Google has invested in Progcap, an Indian startup that provides working capital to small and medium-sized businesses, the firms said Tuesday, making a new push into a category that has attracted the attention of Facebook and Amazon in recent years.
The investment is part of a $40 million fresh funding Progcap has raised, it said. Creation Investments and Tiger Global led the 5-year-old startup’s Series C financing round, which nearly tripled its valuation to $600 million since September last year. Existing backer Sequoia India and Southeast Asia also participated in the round, Progcap said.
The new investment extends to $70 million, the startup’s Series C, the first tranche of which it closed in September. With the fresh funding, the Delhi-headquartered startup’s all-time raise has surged past $100 million.
Progcap serves more than 700,000 small retailers, who dot hundreds of Indian cities and towns. The startup extends a revolving credit line of $10,000 to $12,500 to retailers, providing them with much-needed capital to buy new inventories and grow their businesses.
As we have previously written, a significant number of retailers in India struggle with access to working capital. “The gap in the working capital financing market is around 98%,” said Pallavi Shrivastava, co-founder of the startup, in an interview with TechCrunch. “The market is completely unorganized and insufficiently addressed.”
The startup, which uses its own underwriting tech and access to retailers’ finances to determine their creditworthiness, also provides retailers with tools to check their account statement and invoices, and provides ways to make online payments and track disbursals.
Progcap aims to become “a full-stack retailer-focused digital bank that digitizes, automates and eases capital movement across the supply chain,” she said.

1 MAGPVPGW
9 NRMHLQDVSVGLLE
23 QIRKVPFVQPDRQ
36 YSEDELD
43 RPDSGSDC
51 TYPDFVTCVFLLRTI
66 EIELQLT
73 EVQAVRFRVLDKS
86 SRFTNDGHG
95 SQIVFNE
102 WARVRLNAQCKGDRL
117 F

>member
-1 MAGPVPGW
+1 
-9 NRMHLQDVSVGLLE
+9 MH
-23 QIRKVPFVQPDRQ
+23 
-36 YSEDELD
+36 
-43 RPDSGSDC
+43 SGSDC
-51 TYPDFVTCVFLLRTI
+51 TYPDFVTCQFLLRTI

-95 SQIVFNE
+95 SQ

In the past 4 years, Progcap says it has disbursed about $1 billion to retailers, which operate in a wide-range of sectors, a figure it is currently on track to disburse this year. The retailers Progcap serves have a yearly cash flow of about $125,000, the startup said.
“We are delighted that our existing investors have continued to deepen their conviction in Progcap and thrilled that Google has joined us on this journey,” said Shrivastava and Himanshu Chandra, Progcap’s other co-founder.
“Progcap is becoming the core operating engine for all the transactions of its customers, providing them with credit and technology solutions that make their businesses more efficient.”
Google, which already serves many of these small businesses, is the latest firm to show interest in helping these retailers with their finances. Facebook launched a program in India last year to help small and medium-sized businesses secure loans.
The social giant is working with CDC Group–backed Indifi to give small ticket loans — ranging between 500,000 Indian rupees ($6,720) to 50,00,000 ($67,200) — at a predefined interest rate of 17% to 20% per annum and won’t require the businesses to provide any collateral or joining fee, it told TechCrunch.
“We’re delighted to invest once again behind the Progcap team as they expand their product offering and further serve last-mile retailers in India,” said Tyler Day, a partner at Creation Investments, in a statement.
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